•hyperammonemia is associated with neurologic signs in affected dogs

•hypochloremic metabolic alkalosis occurs if gastric segments are used rather than intestinal segments

•other complications include vitamin B 12 deficiency, hyponatremia, hyperkalemia, and azotemia

•vitamin B 12 deficiency is occurs after 3-5 years in humans due to considerable body stores and manifests as megablastic anemia and demyelination of the lumbrosacral spinal cord

•malabsorption of bile salts results in secretory diarrhea, hyperoxaluria, and calcium oxalate urolithiasis


Prognosis

•poor prognosis for long-term survival with no dog surviving > 42 weeks

•survival is better when total cystectomy is performed for non-neoplastic disease:

•1 dog was reported to have survived almost 5 years following subtotal cystectomy and trigonal-colonic anastomosis for lymphocytic-plasmocytic urethritis

•1 dog with necrotic bladder survived > 1 year following modified cup-patch iliocystoplasty



ADJUNCTIVE MANAGEMENT


Chemotherapy

•intravesical and systemic chemotherapy have been investigated in the treatment of TCC

•TCC is divided into superficial and muscle-invasive disease based on the degree of bladder wall involvement

•intravesical chemotherapy is only indicated for superficial TCC which is rarely diagnosed in cats and dogs

•systemic chemotherapy is recommended due to the high risk of local and distant metastatic disease

•MST 181-195 days with piroxicam alone, including 3%-6% CR and 15%-20% PR

•piroxicam reduction in tumor volume significantly associated with induction of apoptosis and reduction in urine bFGF concentration

•MST 259 days with doxorubicin and cyclophosphamide

•MST 350 days with mitoxantrone and piroxicam, including 35% overall response rate with 2% CR and 33% PR

•MST 130-220 days with cisplatin alone, including 0% CR and 25% PR with MST significantly longer for responders (445 days v 70 days)

   •71% overall response rate when cisplatin is combined with piroxicam, but renal toxicity occurs in 87% dogs

•MST 132 days with carboplatin alone, but response rate is 0% and is not effective for the treatment of canine TCC

•32% overall response rate when carboplatin is combined with piroxicam, but response rate and MST 93 days not different to piroxicam alone

•MST 240 days with mitoxantrone and piroxicam combined with palliative external beam radiation therapy


Radiation Therapy

•external beam and brachytherapy used in dogs and humans with bladder tumors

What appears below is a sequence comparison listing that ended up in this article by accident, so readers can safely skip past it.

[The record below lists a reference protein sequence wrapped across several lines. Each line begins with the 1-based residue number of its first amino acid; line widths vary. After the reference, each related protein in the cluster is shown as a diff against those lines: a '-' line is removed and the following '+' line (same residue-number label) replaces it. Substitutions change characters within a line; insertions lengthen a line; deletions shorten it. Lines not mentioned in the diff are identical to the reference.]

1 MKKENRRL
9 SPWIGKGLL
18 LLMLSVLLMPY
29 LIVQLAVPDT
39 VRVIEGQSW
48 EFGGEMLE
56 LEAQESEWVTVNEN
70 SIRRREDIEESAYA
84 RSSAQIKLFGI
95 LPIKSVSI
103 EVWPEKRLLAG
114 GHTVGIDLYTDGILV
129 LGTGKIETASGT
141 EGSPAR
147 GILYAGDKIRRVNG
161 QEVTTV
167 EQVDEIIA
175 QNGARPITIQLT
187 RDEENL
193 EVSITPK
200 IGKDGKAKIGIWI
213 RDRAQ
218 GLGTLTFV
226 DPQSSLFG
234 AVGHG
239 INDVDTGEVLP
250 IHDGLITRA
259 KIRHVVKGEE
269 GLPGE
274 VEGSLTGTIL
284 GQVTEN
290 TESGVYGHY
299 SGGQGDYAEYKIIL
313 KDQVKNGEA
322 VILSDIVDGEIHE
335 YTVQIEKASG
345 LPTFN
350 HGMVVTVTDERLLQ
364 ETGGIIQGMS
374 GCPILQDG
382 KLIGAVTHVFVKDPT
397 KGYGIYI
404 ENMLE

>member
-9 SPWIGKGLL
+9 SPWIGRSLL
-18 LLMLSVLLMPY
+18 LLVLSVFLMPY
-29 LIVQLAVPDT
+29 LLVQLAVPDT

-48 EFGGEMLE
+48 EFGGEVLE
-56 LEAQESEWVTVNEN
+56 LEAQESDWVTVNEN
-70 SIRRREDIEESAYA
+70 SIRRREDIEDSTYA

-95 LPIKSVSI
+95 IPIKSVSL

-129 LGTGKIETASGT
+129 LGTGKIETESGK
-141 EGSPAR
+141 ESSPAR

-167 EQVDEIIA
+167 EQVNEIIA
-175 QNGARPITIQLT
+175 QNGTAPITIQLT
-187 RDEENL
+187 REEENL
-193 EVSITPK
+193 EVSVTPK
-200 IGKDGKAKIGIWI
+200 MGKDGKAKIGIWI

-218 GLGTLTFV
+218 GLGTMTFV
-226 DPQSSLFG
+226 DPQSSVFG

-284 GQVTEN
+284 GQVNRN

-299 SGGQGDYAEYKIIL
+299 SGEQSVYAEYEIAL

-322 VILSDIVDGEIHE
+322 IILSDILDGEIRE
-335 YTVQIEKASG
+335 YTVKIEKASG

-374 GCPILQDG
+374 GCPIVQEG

•radiation therapy is associated with poor tumor control, distant metastases, and high complication rates

•extent of bladder irradiation required in dogs is much greater than the recommended maximum of 30% in humans as canine TCC often involves the entire bladder, urethra, and ureters

•MST 12-15 months following intraoperative radiation therapy of incompletely excised bladder TCC, with 12-month survival rate 61%, local tumor recurrence rate 46%, and metastatic rate 30%

•complications: ureteral stenosis, bladder wall fibrosis, urinary incontinence, cystitis, and stranguria



PROGNOSIS


Transitional Cell Carcinoma

•MST 86-142 days for partial cystectomy or surgical debulking alone, with 1-year survival rate up to 54.5%

•MST 181-365 days with surgery and various chemotherapy protocols

•combination of surgical debulking and chemotherapy significantly improves survival time (MST 272 days v 195 days for surgical biopsy only and 150 days for chemotherapy only)

•majority of canine TCC are associated with a poor prognosis due the advanced stage at diagnosis and proximity of the tumor to the trigone, ureters, and neurovascular supply of the urethra and bladder

•prognostic factors in dogs with TCC include:

•sex

•location and extent of the tumor

•clinical stage (i.e., local tumor invasiveness and metastatic disease)

•chemotherapy

•histologic grade

•spayed females survived significantly longer than castrated males (MST 358 days v 145 days)

•TCC of both the bladder and urethra or prostate have a worse prognosis than either the bladder or urethra alone and are associated with a higher clinical stage and pathologic grade

•dogs receiving platinum drug and either doxorubicin or mitoxantrone survived significantly longer than dogs receiving a platinum drug alone (MST 358 days v 132 days)















 

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T0

No evidence of neoplasia

Tis

Carcinoma in situ

Primary Tumor

T1

Superficial papillary tumor

T2

Tumor invading bladder wall

N0

No evidence of regional lymph node involvement

N1

Regional lymph node involvement (i.e., sublumbar lymph nodes)

Node

M0

No evidence of metastasis

M1

Evidence of distant metastasis with site specified

Metastasis

T3

Tumor invading adjacent organs (i.e., uterus, vagina, prostate, colon, etc.)

N2

Regional and juxta-regional lymph node involvement

Survival Rate

Distribution

0-1 month survival

1-6 month survival

Grade I

18%

39%

28%

Grade II

61%

60%

30%

Grade III

20%

85%

5%

7-12 month survival

> 12 month survival

22%

11%

5%

5%

5%

5%